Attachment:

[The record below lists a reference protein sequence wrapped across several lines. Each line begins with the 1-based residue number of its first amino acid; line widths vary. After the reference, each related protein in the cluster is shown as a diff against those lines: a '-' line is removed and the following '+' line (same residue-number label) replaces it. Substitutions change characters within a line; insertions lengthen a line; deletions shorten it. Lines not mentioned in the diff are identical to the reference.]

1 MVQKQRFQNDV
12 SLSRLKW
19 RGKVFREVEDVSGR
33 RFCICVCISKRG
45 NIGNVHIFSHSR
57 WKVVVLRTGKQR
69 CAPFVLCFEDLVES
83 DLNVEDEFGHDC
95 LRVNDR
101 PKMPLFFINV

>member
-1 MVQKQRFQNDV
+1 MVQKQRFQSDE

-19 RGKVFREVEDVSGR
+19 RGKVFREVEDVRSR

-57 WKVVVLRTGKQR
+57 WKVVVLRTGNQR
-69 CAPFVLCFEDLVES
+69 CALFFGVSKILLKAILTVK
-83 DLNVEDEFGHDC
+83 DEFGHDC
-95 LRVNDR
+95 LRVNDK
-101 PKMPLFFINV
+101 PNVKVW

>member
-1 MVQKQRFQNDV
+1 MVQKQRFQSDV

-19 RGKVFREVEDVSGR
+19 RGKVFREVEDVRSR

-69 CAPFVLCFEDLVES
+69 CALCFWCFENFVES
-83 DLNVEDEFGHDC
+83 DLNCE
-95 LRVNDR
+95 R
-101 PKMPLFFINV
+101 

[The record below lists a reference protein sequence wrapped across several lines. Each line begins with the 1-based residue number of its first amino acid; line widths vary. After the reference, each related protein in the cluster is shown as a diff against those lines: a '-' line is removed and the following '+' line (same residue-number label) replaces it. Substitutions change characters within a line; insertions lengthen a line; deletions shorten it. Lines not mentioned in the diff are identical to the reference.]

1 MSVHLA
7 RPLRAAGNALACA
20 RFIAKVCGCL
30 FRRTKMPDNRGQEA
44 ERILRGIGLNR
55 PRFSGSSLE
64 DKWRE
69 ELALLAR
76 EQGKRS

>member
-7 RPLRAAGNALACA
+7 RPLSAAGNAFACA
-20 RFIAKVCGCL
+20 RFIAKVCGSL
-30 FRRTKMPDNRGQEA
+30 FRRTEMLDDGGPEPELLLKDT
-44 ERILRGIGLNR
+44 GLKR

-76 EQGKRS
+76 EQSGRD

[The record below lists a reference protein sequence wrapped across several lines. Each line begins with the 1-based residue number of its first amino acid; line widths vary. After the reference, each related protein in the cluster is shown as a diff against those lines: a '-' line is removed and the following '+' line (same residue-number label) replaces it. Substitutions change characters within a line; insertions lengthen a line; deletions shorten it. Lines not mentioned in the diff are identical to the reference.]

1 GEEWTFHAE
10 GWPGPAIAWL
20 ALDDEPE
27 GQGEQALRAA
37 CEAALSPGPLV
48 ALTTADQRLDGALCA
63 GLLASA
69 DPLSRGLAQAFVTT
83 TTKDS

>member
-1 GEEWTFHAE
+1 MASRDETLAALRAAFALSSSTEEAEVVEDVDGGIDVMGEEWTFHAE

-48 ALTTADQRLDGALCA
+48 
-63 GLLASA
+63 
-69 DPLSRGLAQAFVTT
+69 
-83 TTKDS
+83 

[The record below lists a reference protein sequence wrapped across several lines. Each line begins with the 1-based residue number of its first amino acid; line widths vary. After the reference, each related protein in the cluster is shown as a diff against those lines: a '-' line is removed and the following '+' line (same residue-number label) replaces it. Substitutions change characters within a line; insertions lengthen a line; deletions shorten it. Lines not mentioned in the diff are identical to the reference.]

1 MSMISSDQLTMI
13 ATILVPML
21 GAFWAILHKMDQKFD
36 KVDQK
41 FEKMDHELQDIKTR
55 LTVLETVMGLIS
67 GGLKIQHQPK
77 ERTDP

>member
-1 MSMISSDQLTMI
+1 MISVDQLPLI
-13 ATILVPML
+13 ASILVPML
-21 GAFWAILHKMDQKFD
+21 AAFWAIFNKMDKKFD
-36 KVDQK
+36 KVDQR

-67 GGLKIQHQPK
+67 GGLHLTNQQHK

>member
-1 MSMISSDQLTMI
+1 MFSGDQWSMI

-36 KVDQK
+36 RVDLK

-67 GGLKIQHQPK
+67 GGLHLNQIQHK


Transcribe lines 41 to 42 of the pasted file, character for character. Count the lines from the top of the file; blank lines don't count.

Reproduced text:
1 MSVHLA
7 RPLRAAGNALACA